Please use this identifier to cite or link to this item: https://ahro.austin.org.au/austinjspui/handle/1/26356
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dc.contributor.authorSee, Emily J-
dc.contributor.authorPolkinghorne, Kevan R-
dc.contributor.authorToussaint, Nigel D-
dc.contributor.authorBailey, Michael-
dc.contributor.authorJohnson, David W-
dc.contributor.authorBellomo, Rinaldo-
dc.date2021-04-27-
dc.date.accessioned2021-05-03T05:19:42Z-
dc.date.available2021-05-03T05:19:42Z-
dc.date.issued2021-04-27-
dc.identifier.citationAmerican Journal of Nephrology 2021; online first: 27 Aprilen
dc.identifier.urihttps://ahro.austin.org.au/austinjspui/handle/1/26356-
dc.description.abstractAcute kidney diseases and disorders (AKD) encompass acute kidney injury (AKI) and subacute or persistent alterations in kidney function that occur after an initiating event. Unlike AKI, accurate estimates of the incidence and prognosis of AKD are not available and its clinical significance is uncertain. We studied the epidemiology and long-term outcome of AKD (as defined by the KDIGO criteria), with or without AKI, in a retrospective cohort of adults hospitalized at a single centre for >24 h between 2012 and 2016 who had a baseline eGFR ≥60 mL/min/1.73 m2 and were alive at 30 days. In patients for whom follow-up data were available, the risks of major adverse kidney events (MAKEs), CKD, kidney failure, and death were examined by Cox and competing risk regression analyses. Among 62,977 patients, 906 (1%) had AKD with AKI and 485 (1%) had AKD without AKI. Follow-up data were available for 36,118 patients. In this cohort, compared to no kidney disease, AKD with AKI was associated with a higher risk of MAKEs (40.25 per 100 person-years; hazard ratio [HR] 2.51, 95% confidence interval [CI] 2.16-2.91), CKD (27.84 per 100 person-years); subhazard ratio [SHR] 3.18, 95% CI 2.60-3.89), kidney failure (0.56 per 100 person-years; SHR 24.84, 95% CI 5.93-104.03), and death (14.86 per 100 person-years; HR 1.52, 95% CI 1.20-1.92). Patients who had AKD without AKI also had a higher risk of MAKEs (36.21 per 100 person-years; HR 2.26, 95% CI 1.89-2.70), CKD (22.94 per 100 person-years; SHR 2.69, 95% CI 2.11-3.43), kidney failure (0.28 per 100 person-years; SHR 12.63, 95% CI 1.48-107.64), and death (14.86 per 100 person-years; HR 1.57, 95% CI 1.19-2.07). MAKEs after AKD were driven by CKD, especially in the first 3 months. These findings establish the burden and poor prognosis of AKD and support prioritisation of clinical initiatives and research strategies to mitigate such risk.en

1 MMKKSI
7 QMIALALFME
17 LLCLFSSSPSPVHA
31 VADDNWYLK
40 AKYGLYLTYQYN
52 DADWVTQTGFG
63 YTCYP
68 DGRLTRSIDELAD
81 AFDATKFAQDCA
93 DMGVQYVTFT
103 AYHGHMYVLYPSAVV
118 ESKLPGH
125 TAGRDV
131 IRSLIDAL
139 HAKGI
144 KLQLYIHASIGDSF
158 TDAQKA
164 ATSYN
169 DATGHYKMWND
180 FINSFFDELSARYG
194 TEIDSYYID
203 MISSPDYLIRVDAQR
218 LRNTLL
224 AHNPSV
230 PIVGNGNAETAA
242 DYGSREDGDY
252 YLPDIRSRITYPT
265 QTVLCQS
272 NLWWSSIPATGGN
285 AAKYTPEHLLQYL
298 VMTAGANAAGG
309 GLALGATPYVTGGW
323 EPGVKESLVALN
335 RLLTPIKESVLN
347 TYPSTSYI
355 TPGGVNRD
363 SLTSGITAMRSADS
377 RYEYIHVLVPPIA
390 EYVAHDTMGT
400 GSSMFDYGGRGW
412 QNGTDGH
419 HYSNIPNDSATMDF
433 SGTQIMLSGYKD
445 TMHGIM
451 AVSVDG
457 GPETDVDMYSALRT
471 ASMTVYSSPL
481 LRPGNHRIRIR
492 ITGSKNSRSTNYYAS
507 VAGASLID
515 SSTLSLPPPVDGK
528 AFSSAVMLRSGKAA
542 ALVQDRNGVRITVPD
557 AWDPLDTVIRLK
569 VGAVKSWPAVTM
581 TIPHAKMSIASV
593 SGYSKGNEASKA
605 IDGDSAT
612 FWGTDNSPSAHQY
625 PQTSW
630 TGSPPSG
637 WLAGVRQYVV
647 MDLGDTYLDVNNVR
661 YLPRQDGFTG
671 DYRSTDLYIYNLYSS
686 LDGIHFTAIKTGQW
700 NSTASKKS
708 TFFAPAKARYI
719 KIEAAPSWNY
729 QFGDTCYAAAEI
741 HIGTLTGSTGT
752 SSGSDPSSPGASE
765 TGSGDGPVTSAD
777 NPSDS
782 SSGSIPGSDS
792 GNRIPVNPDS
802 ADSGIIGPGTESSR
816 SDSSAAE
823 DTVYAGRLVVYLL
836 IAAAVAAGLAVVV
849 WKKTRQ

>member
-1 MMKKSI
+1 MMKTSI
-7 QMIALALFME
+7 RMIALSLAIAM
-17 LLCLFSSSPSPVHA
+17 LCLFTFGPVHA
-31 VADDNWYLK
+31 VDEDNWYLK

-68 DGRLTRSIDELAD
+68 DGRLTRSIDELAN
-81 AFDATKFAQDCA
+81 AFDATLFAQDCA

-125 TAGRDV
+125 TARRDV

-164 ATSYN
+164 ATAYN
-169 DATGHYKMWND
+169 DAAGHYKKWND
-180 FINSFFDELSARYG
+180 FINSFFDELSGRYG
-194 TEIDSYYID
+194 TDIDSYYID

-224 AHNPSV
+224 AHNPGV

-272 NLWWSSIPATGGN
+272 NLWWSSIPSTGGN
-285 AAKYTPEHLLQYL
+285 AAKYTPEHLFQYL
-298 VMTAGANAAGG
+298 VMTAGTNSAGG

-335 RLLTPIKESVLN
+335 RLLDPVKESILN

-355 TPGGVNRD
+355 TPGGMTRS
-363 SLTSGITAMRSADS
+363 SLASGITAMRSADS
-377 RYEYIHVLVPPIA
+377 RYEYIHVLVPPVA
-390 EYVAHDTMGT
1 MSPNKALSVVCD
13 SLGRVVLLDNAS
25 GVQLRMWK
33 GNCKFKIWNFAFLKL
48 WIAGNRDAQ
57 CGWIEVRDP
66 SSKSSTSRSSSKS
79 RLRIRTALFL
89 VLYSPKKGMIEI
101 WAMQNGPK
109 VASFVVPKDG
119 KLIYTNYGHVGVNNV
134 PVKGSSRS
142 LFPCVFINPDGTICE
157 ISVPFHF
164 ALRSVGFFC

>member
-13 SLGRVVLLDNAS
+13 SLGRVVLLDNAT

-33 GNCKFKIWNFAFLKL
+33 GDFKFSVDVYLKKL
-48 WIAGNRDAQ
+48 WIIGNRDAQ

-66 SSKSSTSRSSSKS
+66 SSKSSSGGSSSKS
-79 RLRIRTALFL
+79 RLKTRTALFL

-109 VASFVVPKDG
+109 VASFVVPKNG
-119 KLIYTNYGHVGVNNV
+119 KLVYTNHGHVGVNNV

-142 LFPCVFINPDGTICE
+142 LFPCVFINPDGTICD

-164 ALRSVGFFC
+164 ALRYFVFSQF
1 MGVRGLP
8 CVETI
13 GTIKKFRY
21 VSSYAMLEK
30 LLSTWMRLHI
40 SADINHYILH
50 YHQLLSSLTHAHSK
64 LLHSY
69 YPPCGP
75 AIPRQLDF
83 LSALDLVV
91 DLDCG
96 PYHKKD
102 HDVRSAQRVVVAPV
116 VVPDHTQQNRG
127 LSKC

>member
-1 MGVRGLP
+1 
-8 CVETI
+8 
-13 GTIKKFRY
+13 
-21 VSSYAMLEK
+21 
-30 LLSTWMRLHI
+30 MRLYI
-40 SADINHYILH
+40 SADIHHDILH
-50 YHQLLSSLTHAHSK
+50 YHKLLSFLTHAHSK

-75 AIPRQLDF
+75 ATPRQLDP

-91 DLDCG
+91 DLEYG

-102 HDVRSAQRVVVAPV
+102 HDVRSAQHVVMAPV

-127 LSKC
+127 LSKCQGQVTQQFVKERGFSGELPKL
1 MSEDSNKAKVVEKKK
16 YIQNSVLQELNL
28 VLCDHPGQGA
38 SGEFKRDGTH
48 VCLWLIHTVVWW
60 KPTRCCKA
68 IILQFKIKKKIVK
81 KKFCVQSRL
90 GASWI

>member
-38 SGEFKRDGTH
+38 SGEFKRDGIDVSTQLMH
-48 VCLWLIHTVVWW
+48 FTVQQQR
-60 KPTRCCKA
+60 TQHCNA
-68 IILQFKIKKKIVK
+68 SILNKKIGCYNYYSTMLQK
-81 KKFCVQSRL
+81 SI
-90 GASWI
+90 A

dc.language.isoeng
dc.subjectAcute kidney diseaseen
dc.subjectChronic kidney diseaseen
dc.subjectDeathen
dc.subjectKidney failureen
dc.subjectMajor adverse kidney eventsen
dc.titleEpidemiology and Outcomes of Acute Kidney Diseases: A Comparative Analysis.en
dc.typeJournal Articleen
dc.identifier.journaltitleAmerican Journal of Nephrologyen
dc.identifier.affiliationSchool of Medicine, Monash University, Melbourne, Victoria, Australiaen
dc.identifier.affiliationDepartment of Medicine, University of Melbourne, Melbourne, Victoria, Australiaen
dc.identifier.affiliationAustralian and New Zealand Intensive Care Research Centre, Monash University, Melbourne, Victoria, Australiaen
dc.identifier.affiliationTranslational Research Institute, Brisbane, Queensland, Australiaen
dc.identifier.affiliationAustralasian Kidney Trials Network, Brisbane, Queensland, Australiaen
dc.identifier.affiliationCentre for Kidney Disease Research, University of Queensland, Brisbane, Queensland, Australiaen
dc.identifier.affiliationDepartment of Nephrology, Princess Alexandra Hospital, Woolloongabba, Queensland, Australiaen
dc.identifier.affiliationData Analytics Research and Evaluation (DARE) Centreen
dc.identifier.affiliationIntensive Careen
dc.identifier.affiliationDepartment of Nephrology, Monash Health, Clayton, Victoria, Australiaen
dc.identifier.affiliationDepartment of Nephrology, The Royal Melbourne Hospital, Parkville, Victoria, Australiaen
dc.identifier.affiliationCentre for Integrated Critical Care, University of Melbourne, Melbourne, Victoria, Australiaen
dc.identifier.affiliationSchool of Medicine, University of Melbourne, Melbourne, Victoria, Australiaen
dc.identifier.affiliationDepartment of Epidemiology and Preventative Medicine, Australian and New Zealand Intensive Care Research Centre, Monash University, Melbourne, Victoria, Australiaen
dc.identifier.doi10.1159/000515231en
dc.type.contentTexten
dc.identifier.pubmedid33906191
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